CV NEWS FEED // Attorney General Austin Knudsen, R-MT, has declared that critical race theory (CRT) in Montana’s public schools violates students’ civil rights.
While Title VI of the Civil Rights Act forbids racial discrimination against students in public schools, CRT or “antiracism” “assigns immutable negative characteristics to individuals solely based upon their race or ethnicity,” Knudsen wrote. “And it manages to frame any philosophical disagreement or objection to this assignment as — you guessed it — racism.”
The AG’s announcement comes after Montana State Superintendent of Public Instruction Elsie Arntzen asked him for an official opinion on the matter earlier this month.
As CatholicVote reported at the time, Arntzen asked whether CRT-inspired practices in public schools “may violate Title VI of the Civil Rights Act of 1964, the Equal Protection Clause of the Fourteenth Amendment,” a law in the Montana Constitution, or “other applicable nondiscrimination laws.”
Knudson’s answer this week essentially amounts to a decree outlawing CRT in MT schools.
“The term ‘antiracism’ appears reasonable and innocuous on its face,” Knudson wrote. “After all, our Constitution, our laws, and nearly all our citizens are ‘antiracism.’”
But “antiracism” as a name for the “all-encompassing worldview” of CRT “is an Orwellian rhetorical weapon:”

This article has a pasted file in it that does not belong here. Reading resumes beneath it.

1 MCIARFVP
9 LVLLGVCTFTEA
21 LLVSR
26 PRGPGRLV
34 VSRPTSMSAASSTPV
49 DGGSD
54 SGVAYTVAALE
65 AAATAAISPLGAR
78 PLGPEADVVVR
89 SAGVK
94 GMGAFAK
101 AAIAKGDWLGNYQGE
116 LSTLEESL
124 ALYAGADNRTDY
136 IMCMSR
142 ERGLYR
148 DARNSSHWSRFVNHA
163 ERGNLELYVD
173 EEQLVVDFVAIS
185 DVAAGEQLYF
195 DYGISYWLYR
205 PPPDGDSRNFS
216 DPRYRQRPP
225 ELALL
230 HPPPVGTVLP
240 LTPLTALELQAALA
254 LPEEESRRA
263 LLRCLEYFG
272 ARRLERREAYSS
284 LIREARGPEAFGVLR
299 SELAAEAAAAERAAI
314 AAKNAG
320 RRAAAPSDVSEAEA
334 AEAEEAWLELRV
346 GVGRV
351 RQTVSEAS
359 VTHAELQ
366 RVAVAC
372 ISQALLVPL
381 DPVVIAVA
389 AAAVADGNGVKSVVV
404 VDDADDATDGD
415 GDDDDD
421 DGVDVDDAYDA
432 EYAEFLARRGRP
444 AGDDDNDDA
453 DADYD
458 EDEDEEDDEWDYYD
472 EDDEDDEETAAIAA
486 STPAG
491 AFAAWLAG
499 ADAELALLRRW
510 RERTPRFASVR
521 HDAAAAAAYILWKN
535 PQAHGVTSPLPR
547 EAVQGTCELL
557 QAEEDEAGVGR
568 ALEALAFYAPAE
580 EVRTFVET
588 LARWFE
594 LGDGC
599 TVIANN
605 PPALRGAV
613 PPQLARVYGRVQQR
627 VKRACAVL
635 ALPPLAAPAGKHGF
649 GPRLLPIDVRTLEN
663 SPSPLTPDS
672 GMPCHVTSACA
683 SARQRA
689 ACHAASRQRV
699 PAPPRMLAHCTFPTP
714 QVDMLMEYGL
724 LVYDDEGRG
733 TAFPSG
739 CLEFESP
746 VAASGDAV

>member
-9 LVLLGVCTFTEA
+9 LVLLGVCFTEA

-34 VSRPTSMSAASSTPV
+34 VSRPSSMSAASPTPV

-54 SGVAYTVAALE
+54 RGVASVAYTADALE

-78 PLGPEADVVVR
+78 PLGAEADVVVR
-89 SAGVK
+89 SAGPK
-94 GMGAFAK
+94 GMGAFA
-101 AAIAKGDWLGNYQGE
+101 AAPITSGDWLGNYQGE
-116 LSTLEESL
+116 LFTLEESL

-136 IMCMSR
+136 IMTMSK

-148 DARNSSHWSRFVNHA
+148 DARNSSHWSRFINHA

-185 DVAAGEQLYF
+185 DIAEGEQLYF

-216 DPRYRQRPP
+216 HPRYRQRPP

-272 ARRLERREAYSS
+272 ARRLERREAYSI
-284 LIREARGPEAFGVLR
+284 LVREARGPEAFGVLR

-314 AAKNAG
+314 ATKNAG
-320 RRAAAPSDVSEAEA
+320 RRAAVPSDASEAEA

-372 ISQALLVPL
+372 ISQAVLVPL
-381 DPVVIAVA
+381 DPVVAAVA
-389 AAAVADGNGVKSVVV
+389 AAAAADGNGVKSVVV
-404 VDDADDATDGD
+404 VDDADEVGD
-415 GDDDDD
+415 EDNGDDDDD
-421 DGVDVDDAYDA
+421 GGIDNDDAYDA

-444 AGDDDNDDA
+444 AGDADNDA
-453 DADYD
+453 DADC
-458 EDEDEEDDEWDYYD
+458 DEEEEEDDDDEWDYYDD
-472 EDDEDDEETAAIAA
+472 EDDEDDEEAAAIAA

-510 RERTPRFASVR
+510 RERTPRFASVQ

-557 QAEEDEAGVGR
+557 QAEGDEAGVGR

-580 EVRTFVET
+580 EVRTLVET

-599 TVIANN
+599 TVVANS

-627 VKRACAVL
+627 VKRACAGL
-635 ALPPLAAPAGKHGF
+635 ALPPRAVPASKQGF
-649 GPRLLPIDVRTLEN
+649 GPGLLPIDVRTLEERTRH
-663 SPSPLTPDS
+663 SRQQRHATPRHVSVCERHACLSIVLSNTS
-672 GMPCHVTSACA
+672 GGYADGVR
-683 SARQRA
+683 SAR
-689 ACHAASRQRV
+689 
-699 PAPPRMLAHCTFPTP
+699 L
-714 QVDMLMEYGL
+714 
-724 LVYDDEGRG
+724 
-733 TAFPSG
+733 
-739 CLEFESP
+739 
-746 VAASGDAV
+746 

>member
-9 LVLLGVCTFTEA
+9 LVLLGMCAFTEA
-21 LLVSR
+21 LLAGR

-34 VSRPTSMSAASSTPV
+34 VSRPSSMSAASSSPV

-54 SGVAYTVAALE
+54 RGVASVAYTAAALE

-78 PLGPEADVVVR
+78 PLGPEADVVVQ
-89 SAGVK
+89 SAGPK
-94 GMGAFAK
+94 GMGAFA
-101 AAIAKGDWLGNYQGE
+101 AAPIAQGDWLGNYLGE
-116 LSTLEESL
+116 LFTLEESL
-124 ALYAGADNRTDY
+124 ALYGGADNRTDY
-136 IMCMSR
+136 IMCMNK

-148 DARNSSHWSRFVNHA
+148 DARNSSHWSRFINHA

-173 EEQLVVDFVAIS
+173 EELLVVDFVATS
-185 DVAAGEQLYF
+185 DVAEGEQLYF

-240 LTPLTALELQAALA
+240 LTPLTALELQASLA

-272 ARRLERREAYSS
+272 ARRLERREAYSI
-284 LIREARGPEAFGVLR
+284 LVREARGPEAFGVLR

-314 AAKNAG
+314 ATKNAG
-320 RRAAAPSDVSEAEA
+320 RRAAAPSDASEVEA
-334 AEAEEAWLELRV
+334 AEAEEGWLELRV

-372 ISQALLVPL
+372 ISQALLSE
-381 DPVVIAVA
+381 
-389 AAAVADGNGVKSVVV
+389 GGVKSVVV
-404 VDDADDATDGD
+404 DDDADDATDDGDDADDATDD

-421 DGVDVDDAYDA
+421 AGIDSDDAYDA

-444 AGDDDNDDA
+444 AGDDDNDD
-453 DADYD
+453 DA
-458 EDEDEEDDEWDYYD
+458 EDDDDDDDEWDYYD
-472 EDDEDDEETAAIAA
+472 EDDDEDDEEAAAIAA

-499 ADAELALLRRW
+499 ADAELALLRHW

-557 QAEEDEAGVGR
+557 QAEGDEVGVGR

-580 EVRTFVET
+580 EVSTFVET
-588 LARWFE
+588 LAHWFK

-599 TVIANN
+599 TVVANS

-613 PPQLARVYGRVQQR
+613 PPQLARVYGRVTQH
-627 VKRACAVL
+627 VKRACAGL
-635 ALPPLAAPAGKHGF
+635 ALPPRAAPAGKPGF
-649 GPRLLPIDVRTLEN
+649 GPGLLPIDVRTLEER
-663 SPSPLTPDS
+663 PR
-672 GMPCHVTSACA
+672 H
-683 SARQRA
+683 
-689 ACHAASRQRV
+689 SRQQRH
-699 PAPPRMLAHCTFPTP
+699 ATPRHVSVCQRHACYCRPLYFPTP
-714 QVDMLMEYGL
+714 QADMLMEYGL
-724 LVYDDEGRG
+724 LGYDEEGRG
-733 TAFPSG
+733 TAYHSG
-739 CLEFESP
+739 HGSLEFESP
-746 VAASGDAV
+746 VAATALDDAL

It does not simply mean the opposition of differential treatment based on race. According to Kendi’s How to Be an Antiracist, “[t]he only remedy to racist discrimination is antiracism discrimination. The only remedy to past discrimination is present discrimination … The only remedy to present discrimination is future discrimination.”
“I conclude,” Knudson stated, “that key elements of Critical Race Theory and so-called ‘antiracism’ education and training, when used to classify students or other Montanans by race, violate the Equal Protection Clause, Title VI, Montana’s Individual Dignity Clause, and the [Montana Human Rights Act].”
Knudson’s lengthy statement (which readers can find in full here) included an in depth essay on the academic movement of critical theory, the popularization of CRT and “antiracism” through journalism, and the implementation of CRT in corporations, media organizations, the entertainment industry, and government departments.
The statement also presented a legal analysis of CRT and CRT-inspired educational programming, showing where it runs afoul of Federal and State civil rights legislation. Knudson spelled out that the purpose of the document was to “assist” Montana education officials in the work of rooting CRT out.
Knudson’s thorough analysis could prove to be groundbreaking, providing a starting point for other legal experts and state officials who wish to counter the infiltration of CRT into state agencies.
“Every attorney general must follow suit,” tweeted Christopher Rufo of the Manhattan Institute. “Shut it down.”
On social media, many dozens of citizens shared Knudson’s statement with their own attorneys general, urging them to take similar action.